FLASH FICTION CONTEST
by Chip Houser
The restaurant was empty, the lunch rush over, and I was buffing down tables in hard circles—Ryan had just moved in with some stupid cow he met at a club—when a heavyset middle-aged woman sporting gigantic shades came in. We closed fifteen minutes ago, but apparently Vance, the manager, forgot to lock up. Or, more likely, couldn’t be bothered. I glared at him, but King Vance just waved his hand—serve her, wench!—and went back to his “paperwork,” which really meant his new smart phone.
I smiled as I walked up—Ryan said people tip sweet young things, not cranky ones. Words of wisdom from a twenty-two-year-old cheater. But I could use the money, since our place—my place— was probably empty by now. She turned her head and said, “You won’t believe what came in the mail today!”
She cut me off with a raised finger, then aimed it at the phone buried inside her inflated, tiger-striped hair. She was well dressed, wearing lots of bling, and I bet she was glaring at me behind those enormous bug-eyed sunglasses. Ryan had a pair like them—I told him they were ladies’ glasses and they made him look gay. I almost laughed, except I wanted to claw both their eyes out.
“Yeah, how’d you know?” she said loudly. She plucked the menu from my hand and tapped on Diet Coke a half-dozen times, her French manicures clicking emphatically. “What? No, I’m working. I just got the email confirmation—yeah, they do that now. They leave the box. What? No, by the front door.”
When I brought her soda, she repeated her staccato nail tapping, this time on Cobb Salad. “No ham!” she hissed, then threw her head back and laughed. “Right! They are much better as a pair.”
I pulled a Cobb from the cooler, plucked the ham chunks, and dumped it on a plate. She frowned when I set it in front of her. “A new one? Honey, they don’t make them like they used to.”
I went back to buffing tables. I didn’t want to listen, but she was loud.
“No. For one thing, they have different mounts. Now they make everything in China.”
She was talking about jewelry—which Ryan never bought me. He said it’s a waste of money. But his precious flat screen wasn’t, or his PS3, or his fancy drinks at the bar where he met that slut. I buffed mercilessly.
“Oh for the love of—just a sec, Jan—waitress! Waitress!” She pointed her fork at the salad, bunching her face like it was roadkill. “I said no ham!”
I took the salad in back, plucked out the microscopic fleck of ham, and fluffed it on a fresh plate. She was still motoring when I came back out.
“I know! A maid at the hotel turned it in. Really? That’s her job—why should I send her something?”
I refilled condiments, added sweetener packets, and straightened chairs. This woman could talk.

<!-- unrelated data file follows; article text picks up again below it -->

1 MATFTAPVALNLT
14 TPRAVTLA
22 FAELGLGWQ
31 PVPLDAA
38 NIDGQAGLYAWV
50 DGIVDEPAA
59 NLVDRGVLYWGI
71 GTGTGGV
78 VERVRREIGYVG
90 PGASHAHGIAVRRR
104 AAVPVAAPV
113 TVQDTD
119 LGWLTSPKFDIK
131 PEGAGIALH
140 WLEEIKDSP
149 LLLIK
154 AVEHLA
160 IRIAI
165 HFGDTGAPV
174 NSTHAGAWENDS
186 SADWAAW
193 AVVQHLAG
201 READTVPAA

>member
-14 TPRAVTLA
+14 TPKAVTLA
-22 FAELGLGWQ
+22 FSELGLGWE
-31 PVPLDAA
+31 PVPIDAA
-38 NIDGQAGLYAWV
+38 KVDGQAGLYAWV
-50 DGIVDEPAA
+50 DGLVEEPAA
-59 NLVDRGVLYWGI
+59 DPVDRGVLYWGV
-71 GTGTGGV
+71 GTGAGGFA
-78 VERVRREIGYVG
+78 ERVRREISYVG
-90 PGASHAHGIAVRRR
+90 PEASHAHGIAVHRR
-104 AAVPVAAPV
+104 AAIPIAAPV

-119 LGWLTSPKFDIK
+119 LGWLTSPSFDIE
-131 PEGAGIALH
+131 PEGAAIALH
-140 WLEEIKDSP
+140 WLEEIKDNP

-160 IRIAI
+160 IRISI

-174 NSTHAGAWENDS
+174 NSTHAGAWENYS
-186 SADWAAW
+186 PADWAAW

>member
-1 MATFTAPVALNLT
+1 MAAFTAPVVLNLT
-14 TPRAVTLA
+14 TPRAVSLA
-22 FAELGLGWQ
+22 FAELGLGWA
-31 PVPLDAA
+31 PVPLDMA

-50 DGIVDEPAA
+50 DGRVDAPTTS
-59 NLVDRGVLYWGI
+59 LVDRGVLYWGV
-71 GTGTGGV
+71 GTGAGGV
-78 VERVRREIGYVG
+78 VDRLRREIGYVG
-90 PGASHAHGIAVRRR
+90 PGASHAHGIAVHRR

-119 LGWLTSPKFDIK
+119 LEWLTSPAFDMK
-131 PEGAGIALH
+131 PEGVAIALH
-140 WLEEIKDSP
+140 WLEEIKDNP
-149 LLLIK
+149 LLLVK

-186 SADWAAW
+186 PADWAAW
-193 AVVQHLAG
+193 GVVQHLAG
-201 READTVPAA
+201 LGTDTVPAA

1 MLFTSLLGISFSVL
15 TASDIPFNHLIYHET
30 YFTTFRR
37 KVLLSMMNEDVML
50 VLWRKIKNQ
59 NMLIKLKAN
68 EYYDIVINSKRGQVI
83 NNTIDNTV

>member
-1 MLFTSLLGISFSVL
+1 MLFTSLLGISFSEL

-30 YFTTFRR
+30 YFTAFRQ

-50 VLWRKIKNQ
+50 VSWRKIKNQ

“It is! So beautiful and blue and sparkly—I can’t wait to have it back! I wish I didn’t have meetings this afternoon, I’d go home right now.”
Ryan’s eyes were bright blue.
“Hank’s fine, traveling for business. He’s been such a dear about it.”
She flagged me over, digging in her purse. She looked ridiculous, fumbling around in her shades. I wanted to slap them off her face.
I ran her card while she kept on with her mouth. I set the bill folder down and whispered, “Thank you, Mrs. Szymanski—” She flapped her hand at me. I don’t know why I bothered.
Phone pressed to her ear, she bustled out. I locked the door. King Vance grunted without looking up. I cleared and set her table—no tip, of course—and clocked out. I shouldn’t have checked, but there was only one Szymanski in the phone book.
Driving back to our place—my place—I wondered what would be left. I didn’t want to find out; most of the furniture was Ryan’s. Since I didn’t have any errands to run, I just drove around and smoked. It beat sitting in an empty apartment with nothing to do until my next shift. Eventually I found myself on her street. It was a swanky neighborhood, lots of new cars and green lawns and old trees. The box was by the front door, as advertised. Some of the ink had rubbed off, striping the cardboard. The label said it came from some fancy-pants hotel in Cape Coral, Florida.
Back at my apartment, I sat on the carpet where the couch used to be, between the four square dimples where its feet sat, staring at the box. I’d rather have a piece of jewelry than that ratty couch anyway. Inside was a fist-sized velvet box packed in foam peanuts. I held it in my hand, rubbing the domed velvet. I popped the lid and flinched. An eye stared at me from between satin folds—a sparkling glass eye. Blue, just like Ryan’s.
Chip Houser is in the MFA in Creative Writing program at the University of Missouri in St. Louis. He’s also a practicing architect and has ongoing issues with caffeine and story prompts.